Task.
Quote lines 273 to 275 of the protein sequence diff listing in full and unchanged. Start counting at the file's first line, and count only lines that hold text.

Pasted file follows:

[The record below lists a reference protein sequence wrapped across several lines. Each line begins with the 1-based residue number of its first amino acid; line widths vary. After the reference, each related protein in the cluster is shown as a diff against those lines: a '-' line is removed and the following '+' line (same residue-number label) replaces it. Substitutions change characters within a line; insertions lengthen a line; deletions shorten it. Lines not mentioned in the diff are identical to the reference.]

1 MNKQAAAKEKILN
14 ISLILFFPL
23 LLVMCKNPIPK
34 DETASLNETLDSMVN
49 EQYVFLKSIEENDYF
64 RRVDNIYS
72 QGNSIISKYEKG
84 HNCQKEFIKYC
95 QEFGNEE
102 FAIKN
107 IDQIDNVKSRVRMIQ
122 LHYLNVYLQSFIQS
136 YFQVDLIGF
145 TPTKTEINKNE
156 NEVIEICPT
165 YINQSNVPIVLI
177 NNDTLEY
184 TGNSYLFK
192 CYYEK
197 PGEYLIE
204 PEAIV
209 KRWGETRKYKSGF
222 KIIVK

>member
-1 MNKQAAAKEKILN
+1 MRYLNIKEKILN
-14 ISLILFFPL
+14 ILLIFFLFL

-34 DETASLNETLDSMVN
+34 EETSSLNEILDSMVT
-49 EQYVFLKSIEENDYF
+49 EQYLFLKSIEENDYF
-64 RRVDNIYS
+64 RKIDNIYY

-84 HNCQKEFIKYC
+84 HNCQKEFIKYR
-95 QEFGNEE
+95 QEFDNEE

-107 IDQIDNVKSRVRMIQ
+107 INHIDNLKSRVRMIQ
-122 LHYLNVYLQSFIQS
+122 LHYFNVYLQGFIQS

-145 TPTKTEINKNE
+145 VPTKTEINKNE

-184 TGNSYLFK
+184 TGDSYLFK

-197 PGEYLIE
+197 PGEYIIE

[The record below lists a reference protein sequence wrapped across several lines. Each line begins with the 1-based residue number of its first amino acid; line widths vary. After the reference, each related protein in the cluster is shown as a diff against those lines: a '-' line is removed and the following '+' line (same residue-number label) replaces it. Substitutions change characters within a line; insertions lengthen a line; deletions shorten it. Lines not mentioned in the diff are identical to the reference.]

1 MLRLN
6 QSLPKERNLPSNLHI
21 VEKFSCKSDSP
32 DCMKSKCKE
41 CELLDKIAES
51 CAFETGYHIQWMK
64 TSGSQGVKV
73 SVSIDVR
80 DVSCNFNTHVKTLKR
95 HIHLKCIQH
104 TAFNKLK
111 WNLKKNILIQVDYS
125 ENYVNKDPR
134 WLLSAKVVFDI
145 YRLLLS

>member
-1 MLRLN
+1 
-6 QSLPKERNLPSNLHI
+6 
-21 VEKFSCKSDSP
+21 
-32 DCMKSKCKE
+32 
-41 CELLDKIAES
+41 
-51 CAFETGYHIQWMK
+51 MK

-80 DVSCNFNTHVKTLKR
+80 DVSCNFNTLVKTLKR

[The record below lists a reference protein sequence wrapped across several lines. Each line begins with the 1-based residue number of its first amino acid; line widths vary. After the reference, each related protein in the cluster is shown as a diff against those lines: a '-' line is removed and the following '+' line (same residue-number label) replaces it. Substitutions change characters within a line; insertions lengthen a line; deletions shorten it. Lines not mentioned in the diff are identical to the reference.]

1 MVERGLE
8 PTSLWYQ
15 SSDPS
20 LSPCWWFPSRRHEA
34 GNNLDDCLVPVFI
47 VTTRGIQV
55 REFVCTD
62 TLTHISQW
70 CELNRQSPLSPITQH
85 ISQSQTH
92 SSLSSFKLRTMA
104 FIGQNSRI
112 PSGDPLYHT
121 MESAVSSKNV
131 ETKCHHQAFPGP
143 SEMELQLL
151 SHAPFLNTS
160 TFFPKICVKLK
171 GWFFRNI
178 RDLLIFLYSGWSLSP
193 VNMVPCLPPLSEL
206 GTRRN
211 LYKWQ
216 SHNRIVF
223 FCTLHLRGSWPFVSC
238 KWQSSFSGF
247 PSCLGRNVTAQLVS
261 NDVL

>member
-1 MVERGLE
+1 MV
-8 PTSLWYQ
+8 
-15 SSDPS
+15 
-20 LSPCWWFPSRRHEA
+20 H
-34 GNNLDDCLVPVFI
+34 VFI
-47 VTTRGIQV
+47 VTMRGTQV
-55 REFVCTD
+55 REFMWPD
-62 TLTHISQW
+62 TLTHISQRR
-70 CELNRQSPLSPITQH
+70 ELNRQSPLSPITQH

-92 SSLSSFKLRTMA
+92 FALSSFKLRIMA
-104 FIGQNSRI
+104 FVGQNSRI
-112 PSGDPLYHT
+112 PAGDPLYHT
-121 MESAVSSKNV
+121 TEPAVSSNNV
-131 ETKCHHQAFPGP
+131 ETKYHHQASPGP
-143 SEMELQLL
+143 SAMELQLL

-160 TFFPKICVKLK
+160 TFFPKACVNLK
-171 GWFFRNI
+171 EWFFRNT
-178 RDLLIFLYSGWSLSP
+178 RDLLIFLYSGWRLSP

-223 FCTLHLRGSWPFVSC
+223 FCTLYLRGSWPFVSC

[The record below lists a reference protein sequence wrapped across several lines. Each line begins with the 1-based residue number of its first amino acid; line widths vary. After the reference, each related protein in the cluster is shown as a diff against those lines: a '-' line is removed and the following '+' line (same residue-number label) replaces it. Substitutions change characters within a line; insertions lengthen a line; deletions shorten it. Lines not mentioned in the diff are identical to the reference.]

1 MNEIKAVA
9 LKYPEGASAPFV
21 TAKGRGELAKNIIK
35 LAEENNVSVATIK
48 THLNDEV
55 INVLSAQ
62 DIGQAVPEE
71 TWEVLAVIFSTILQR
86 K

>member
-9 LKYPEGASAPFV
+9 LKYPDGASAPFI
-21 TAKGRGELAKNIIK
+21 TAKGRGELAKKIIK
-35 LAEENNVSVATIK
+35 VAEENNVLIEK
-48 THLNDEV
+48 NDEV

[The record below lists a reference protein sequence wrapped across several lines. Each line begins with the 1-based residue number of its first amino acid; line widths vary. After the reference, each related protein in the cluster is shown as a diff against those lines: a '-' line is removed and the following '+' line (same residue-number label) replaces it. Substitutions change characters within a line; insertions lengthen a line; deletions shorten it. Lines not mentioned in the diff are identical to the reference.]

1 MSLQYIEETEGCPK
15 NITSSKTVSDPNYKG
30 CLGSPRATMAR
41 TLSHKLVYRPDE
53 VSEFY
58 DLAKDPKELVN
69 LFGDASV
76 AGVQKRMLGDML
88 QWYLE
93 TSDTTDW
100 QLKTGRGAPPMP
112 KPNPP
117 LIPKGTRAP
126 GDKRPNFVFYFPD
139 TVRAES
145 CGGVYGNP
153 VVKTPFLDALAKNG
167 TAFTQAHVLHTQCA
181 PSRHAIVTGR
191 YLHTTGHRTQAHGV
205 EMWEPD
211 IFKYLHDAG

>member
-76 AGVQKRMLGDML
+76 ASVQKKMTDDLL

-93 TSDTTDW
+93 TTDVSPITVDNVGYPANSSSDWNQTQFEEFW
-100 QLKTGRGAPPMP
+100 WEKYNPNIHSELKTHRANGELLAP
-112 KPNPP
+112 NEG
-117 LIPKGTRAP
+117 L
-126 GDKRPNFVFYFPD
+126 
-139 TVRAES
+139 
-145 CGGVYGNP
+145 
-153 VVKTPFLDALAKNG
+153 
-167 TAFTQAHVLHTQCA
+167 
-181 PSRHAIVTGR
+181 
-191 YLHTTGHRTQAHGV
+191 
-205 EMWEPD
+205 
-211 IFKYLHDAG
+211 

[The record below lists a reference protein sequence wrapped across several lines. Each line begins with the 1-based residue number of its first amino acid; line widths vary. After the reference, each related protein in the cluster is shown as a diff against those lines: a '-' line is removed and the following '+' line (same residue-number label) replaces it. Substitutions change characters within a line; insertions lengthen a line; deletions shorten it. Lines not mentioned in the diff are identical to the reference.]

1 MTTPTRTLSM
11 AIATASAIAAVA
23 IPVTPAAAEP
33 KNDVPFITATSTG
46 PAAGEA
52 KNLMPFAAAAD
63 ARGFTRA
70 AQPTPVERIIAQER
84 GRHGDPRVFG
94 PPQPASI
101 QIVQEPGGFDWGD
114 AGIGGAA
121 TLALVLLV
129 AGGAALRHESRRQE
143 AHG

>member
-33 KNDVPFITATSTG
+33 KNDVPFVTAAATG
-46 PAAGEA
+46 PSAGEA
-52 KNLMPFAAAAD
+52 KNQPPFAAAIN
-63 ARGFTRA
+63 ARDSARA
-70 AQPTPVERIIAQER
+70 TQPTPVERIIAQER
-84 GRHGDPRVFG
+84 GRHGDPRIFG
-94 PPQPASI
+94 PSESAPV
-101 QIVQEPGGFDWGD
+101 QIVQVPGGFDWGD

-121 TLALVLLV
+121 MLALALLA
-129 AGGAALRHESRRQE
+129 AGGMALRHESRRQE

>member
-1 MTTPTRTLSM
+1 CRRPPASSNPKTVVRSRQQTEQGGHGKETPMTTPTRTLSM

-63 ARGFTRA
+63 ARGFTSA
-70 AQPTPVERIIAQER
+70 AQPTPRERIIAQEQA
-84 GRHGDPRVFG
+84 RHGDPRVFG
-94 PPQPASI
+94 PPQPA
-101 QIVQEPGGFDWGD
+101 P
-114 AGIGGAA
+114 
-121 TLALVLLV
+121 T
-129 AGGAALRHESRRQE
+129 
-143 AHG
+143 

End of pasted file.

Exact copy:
+121 T
-129 AGGAALRHESRRQE
+129 